Dr. James G. of San Francisco, a former coworker of the German Max-Planck Society in Frankfurt, reported the following incredible story. "I studied not only in the USA, but I also studied chemistry in London for a few semesters. When I came to England, the student housing was full, so I added my name to a waiting list. A short time later, I received the joyous news that a room had become available. Shortly after I had moved in, I awoke one night and in the twilight was able to see a young man with curly, black hair. I was terrified and told the alleged neighbor that he had the wrong room. He simply cried and looked at me with great sadness in his eyes.
"When I turned on the light, the apparition had disappeared. Since I was one hundred percent sure it had not been a dream, I told the housemaster about the strange encounter the next morning. I gave her a detailed description of the young man. She suddenly paled. She looked through the archives and showed me a photo. I immediately recognized the young man who had visited me in my room the evening before. When I asked her who he was, she replied with a quivering voice that it was the previous renter. She then added that my room had become available because he had taken his life shortly before." The author would never have recorded the story had "James" not been an absolutely trustworthy person.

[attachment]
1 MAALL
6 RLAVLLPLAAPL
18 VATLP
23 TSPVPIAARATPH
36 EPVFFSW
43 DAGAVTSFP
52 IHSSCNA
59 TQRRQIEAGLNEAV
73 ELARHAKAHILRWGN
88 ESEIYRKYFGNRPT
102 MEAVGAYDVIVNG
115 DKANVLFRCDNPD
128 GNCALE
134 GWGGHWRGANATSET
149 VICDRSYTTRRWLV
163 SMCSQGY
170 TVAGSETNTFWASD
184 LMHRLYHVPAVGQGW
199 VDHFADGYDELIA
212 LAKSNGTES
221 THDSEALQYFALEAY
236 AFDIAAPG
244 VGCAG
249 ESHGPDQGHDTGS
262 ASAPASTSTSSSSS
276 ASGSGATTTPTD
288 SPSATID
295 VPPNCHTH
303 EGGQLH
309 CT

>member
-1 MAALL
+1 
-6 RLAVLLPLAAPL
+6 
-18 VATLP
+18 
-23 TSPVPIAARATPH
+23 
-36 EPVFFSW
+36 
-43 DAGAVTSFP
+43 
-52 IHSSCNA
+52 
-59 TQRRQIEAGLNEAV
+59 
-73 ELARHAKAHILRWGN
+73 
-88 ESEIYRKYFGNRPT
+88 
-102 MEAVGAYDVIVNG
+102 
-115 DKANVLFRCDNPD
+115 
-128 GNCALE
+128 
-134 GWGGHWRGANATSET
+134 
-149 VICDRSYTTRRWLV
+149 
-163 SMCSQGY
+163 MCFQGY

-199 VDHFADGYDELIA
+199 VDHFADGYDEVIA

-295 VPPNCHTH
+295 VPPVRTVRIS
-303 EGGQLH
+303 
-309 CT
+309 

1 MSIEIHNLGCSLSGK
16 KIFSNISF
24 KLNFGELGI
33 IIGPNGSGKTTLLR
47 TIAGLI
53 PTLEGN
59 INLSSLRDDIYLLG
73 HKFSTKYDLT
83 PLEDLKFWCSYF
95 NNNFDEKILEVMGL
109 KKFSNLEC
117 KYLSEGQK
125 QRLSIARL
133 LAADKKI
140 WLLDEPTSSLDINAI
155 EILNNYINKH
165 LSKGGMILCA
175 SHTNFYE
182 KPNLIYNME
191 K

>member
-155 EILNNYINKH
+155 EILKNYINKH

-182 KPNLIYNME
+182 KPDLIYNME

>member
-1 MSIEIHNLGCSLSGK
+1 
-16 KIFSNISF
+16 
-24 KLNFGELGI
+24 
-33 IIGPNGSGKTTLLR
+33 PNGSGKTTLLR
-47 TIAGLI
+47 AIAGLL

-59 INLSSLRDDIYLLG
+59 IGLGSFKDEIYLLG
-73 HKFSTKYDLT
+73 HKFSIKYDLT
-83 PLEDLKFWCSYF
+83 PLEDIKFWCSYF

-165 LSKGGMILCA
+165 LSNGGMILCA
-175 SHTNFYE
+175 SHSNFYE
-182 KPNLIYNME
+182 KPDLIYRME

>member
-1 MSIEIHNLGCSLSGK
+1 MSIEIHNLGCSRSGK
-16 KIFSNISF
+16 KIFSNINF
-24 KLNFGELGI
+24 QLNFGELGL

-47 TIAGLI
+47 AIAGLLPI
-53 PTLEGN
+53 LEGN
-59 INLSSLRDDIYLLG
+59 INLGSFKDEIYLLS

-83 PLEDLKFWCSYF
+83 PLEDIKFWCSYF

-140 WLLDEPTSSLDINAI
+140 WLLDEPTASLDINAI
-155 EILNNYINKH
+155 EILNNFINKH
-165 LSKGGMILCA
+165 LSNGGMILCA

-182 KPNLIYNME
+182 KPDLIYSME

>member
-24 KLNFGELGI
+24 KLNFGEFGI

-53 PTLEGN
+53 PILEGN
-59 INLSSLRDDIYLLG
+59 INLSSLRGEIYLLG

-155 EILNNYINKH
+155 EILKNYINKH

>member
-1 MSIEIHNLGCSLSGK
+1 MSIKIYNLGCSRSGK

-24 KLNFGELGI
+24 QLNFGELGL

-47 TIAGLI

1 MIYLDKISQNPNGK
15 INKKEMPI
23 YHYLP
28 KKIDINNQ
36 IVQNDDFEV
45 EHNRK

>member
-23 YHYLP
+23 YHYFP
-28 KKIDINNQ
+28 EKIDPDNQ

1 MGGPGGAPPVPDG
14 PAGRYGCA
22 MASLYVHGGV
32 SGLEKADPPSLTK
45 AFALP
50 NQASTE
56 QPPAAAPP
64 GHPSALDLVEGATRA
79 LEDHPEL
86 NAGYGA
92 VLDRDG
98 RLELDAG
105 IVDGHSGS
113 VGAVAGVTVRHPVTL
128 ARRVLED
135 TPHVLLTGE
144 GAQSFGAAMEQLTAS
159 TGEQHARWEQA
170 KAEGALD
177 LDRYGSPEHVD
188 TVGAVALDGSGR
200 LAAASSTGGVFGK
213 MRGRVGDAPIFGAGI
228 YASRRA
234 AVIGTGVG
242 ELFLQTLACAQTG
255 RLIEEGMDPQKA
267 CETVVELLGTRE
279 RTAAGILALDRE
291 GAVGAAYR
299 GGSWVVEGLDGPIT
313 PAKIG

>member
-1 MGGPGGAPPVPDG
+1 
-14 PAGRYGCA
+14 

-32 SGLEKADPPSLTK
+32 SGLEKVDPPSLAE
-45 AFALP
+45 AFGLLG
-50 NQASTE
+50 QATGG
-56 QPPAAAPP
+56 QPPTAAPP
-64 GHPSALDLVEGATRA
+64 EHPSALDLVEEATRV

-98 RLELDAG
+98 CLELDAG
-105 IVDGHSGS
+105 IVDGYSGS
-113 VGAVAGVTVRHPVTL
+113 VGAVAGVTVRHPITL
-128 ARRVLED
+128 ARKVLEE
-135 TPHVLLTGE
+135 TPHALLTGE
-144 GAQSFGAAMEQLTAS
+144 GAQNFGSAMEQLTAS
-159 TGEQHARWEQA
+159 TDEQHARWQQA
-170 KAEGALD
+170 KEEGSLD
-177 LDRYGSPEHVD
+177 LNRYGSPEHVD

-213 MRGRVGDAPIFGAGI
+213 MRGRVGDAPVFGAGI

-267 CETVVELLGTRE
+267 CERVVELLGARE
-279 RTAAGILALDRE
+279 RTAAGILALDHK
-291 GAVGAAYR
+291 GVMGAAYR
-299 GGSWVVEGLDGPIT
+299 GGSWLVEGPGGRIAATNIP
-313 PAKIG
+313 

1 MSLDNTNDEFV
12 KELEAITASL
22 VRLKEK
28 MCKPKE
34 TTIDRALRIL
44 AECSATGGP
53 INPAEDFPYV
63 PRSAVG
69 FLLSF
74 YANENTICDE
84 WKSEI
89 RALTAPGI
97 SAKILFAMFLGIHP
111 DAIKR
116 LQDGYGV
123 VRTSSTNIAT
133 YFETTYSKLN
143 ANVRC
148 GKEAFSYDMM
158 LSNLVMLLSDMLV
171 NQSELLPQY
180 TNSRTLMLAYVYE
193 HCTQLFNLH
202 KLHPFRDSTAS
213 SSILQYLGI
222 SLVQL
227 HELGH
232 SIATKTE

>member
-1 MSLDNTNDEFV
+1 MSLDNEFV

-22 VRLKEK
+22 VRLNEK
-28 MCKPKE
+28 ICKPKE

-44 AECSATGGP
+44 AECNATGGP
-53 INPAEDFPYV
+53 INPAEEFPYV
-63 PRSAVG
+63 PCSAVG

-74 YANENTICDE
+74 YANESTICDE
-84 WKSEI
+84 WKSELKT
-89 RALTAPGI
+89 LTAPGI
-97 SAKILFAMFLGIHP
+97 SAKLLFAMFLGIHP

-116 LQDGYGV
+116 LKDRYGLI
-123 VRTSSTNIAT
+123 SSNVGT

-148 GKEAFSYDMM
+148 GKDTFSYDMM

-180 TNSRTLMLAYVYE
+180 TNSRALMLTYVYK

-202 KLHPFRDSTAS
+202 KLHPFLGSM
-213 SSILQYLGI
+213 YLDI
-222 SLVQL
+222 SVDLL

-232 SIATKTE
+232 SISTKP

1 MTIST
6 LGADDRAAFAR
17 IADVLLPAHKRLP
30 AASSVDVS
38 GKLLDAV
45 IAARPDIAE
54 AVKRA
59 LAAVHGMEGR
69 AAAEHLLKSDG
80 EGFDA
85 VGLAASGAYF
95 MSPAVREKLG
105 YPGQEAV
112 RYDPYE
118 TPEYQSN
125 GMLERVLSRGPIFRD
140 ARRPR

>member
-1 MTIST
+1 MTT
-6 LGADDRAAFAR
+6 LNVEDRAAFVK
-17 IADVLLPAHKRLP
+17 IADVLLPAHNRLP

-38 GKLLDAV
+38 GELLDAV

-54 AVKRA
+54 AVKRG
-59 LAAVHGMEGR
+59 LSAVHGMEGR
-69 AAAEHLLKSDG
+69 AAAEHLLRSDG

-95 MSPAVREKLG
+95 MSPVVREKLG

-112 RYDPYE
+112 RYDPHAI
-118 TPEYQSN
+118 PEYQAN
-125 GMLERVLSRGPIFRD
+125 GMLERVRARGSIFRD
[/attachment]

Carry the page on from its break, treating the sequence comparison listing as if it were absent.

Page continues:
Prof. Dr. Hans-Peter Dürr, former head of the Max Planck Institute for Physics in Munich, represents the opinion that the dualism of the smallest particles is not limited to the subatomic world, but instead is omnipresent. In other words: the dualism between the body and the soul is just as real to him as "wave-particle dualism" of the smallest particles. According to his view, a universal quantum code exists that applies for all living and dead matter. This quantum code supposedly spans the entire cosmos. Consequently, Dürr believes - again based on purely physical considerations - in an existence after death. He explains this as follows in an interview he gave:
Comment: The problem with this analogy is that a wave is not analogous to a mind (at least according to how we normally think of waves or minds). For the analogy to work, we should posit that waves have some degree of sentience, which implies panpsychism, i.e., everything has some degree of awareness, not just organisms with brains.